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One of our goals with this service is to alert you to stocks that you should avoid -- and occasionally, ones that you should buy, even though we're not adding them to the model portfolio ourselves.
Falling in the latter category is
, which provides DVD software, video-editing and television-viewing and recording software to PC original equipment manufacturers (OEMs) and consumer electronics companies.
We would add this stock to our portfolio, but our investing rules state that only 20% of the stocks we select can be priced over $10. (Consider it a sort of bonus stock for subscribing early.)
The company, which reported revenue of $57 million in 2003, scored well in the momentum and alpha areas of our proprietary screen. Although most tech stocks have spiraled downward since April, InterVideo has bucked the trend and returned 25.2% during this period.
WinDVD, InterVideo's flagship product, accounted for 81% of total sales in 2003. The percentage of sales to OEMs, which have lower margins than retail, is expected to decline this year because the company has been increasing its retail business through the Internet and retail stores.
The retail push, which began in 2003, had been tracking slower than anticipated but gained traction last quarter and is expected to account for 21% of sales this year, up from 16% in 2003.
Historically, the company has supplied eight of the top 10 PC OEM's, and
accounted for more than 19% of 2003 sales. First-quarter 2004 sales increased 41% to $18.8 million, translating into 17 cents a share on the bottom line.
Increased acceptance of its retail products is key to InterVideo's future growth. The company recently scored a huge win when it beat out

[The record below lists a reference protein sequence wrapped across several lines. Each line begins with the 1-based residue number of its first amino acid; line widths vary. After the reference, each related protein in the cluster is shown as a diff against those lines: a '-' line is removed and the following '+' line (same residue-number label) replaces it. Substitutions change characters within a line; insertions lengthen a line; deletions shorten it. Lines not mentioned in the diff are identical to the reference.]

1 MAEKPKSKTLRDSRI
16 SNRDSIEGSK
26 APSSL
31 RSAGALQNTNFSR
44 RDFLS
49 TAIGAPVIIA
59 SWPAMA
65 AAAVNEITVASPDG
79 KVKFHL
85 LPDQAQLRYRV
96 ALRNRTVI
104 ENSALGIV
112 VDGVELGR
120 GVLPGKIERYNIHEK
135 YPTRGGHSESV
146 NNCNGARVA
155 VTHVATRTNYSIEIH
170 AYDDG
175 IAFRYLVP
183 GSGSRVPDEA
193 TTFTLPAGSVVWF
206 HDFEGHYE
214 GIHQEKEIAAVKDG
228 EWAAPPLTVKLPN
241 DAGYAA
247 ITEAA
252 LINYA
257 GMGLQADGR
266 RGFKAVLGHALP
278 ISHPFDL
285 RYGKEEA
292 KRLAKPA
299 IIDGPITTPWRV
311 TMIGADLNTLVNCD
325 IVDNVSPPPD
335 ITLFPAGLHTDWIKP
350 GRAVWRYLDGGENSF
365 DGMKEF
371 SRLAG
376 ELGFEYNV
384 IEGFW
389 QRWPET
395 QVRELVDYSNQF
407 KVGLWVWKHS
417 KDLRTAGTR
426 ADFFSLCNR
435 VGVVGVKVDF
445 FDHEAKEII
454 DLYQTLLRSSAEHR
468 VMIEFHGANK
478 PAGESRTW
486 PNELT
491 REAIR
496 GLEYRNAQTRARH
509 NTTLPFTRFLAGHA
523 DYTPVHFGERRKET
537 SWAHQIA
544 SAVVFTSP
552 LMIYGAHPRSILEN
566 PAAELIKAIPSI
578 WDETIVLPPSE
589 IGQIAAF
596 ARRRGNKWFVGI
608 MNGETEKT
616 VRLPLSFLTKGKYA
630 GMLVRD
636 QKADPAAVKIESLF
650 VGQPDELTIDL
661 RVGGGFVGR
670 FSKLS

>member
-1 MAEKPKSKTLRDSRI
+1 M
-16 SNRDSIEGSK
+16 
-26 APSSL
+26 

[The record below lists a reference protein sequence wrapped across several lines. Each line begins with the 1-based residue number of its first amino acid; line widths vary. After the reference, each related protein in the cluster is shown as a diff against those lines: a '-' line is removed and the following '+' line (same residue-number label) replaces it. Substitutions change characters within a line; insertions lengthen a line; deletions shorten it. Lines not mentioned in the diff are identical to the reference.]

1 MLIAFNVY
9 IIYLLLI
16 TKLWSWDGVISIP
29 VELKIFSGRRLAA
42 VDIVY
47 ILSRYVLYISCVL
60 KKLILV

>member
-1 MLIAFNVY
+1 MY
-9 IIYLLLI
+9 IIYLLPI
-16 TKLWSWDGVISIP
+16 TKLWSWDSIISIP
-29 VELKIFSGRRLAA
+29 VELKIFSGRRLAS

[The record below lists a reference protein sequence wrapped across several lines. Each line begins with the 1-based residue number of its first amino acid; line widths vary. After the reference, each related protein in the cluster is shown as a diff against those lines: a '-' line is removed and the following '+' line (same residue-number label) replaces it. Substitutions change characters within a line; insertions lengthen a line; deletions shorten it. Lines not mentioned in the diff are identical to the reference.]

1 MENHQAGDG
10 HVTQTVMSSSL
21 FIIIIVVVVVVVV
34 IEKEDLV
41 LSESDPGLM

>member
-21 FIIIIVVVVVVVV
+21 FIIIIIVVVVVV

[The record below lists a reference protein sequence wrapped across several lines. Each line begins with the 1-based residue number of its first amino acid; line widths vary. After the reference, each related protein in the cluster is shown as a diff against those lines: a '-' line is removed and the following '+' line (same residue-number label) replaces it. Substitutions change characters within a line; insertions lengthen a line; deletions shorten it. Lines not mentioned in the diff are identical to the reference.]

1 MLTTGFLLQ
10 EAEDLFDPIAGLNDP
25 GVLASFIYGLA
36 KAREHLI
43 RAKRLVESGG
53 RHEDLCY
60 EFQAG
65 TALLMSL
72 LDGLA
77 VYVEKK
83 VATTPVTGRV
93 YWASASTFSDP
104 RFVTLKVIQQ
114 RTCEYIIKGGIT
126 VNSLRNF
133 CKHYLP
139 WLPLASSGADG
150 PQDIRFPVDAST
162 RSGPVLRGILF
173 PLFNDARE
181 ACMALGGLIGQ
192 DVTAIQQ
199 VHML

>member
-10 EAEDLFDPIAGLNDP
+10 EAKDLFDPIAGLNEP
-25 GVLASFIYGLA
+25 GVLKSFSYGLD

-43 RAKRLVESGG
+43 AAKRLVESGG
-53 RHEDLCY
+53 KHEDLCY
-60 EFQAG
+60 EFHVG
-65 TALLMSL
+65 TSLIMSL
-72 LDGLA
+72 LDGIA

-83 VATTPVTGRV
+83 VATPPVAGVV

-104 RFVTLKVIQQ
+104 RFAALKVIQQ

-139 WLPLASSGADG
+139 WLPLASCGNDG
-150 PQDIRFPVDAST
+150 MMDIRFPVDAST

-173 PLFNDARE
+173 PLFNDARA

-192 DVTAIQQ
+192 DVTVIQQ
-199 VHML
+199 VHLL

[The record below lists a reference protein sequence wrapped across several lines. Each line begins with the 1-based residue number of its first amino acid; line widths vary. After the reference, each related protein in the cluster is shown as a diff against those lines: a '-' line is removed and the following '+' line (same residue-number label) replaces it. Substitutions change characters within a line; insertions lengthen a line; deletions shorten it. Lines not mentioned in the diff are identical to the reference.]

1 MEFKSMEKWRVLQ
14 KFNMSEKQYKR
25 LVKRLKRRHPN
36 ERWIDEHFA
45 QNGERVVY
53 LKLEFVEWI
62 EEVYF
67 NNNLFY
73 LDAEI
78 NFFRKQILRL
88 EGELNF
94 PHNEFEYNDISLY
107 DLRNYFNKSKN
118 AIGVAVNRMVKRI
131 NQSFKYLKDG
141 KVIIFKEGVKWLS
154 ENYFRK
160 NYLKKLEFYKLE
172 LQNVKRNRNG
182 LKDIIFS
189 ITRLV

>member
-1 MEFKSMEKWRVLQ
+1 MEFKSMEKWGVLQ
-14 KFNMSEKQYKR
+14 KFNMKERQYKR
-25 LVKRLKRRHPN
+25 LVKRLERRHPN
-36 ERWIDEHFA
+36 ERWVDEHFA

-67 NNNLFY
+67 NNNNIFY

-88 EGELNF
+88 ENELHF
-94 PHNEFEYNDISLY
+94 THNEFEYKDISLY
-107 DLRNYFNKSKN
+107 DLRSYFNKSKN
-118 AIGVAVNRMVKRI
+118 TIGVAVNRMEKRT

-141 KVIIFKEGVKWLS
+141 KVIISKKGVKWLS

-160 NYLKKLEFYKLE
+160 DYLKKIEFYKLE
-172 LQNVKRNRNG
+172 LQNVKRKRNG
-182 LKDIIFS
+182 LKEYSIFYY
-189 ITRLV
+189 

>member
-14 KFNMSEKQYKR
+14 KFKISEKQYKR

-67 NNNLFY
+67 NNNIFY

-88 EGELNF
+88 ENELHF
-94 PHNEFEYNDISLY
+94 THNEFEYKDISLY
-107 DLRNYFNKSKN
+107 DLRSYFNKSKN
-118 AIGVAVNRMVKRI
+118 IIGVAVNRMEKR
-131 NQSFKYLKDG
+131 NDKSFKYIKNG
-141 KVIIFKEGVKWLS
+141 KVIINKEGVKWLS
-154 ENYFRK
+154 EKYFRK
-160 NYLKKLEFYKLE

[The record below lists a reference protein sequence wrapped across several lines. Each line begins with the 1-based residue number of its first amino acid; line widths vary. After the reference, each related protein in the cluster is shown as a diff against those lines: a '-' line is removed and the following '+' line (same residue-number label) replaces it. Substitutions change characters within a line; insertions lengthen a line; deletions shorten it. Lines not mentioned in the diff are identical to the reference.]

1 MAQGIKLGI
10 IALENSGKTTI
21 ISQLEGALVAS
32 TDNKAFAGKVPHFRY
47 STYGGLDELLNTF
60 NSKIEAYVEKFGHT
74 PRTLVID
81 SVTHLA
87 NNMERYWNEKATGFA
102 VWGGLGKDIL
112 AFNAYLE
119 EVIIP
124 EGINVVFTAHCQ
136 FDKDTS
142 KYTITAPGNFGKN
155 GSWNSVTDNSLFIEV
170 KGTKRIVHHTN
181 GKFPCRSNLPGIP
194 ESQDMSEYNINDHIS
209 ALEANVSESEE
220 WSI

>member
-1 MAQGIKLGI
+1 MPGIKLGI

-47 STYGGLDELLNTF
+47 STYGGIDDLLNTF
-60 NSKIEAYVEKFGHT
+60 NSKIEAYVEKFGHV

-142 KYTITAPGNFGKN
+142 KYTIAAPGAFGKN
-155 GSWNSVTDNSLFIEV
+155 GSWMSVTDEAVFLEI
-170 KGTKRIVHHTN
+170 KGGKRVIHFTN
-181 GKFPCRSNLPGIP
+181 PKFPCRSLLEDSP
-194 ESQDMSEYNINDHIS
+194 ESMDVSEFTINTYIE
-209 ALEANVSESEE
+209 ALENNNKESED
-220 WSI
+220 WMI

( SNIC), the leader in DVD playback software, for a desktop deal with HP. In addition, management sounds upbeat about the prospects for InstantOn, a home entertainment program. An OEM contract in this space would underscore the company's success outside of the WinDVD market.
There are some warts here that bear mentioning. The company will be losing
, which accounted for 12% of sales last year, as a customer. Also, its stock has been volatile, trading from $9.50 to $28.65 since going public in July 2003. The reasons for this include margins pressured last year by slower acceptance of the company's higher-margin retail business, and investor concern over an increase in deferred revenue, much of which is forecast to show up this quarter.
The stock isn't on many investors' radar screens and scores relatively well on our Alpha factor. When you figure that there's little analyst coverage, a recently initiated stock buyback of up to $10 million, and just 9.4 million shares in the float, we believe InterVideo presents a good buying opportunity. The stock has the potential to trade toward the upper teens later this year, from the current $13.48 a share.
Please note that due to factors including low market capitalization and/or insufficient public float, we consider InterVideo and Sonic Solutions to be small-cap stocks. You should be aware that such stocks are subject to more risk than stocks of larger companies, including greater volatility, lower liquidity and less publicly available information, and that postings such as this one can have an effect on their stock prices.
This article was written by TheStreet.com Stocks Under $10 Investment Team, David Peltier and William Gabrielski.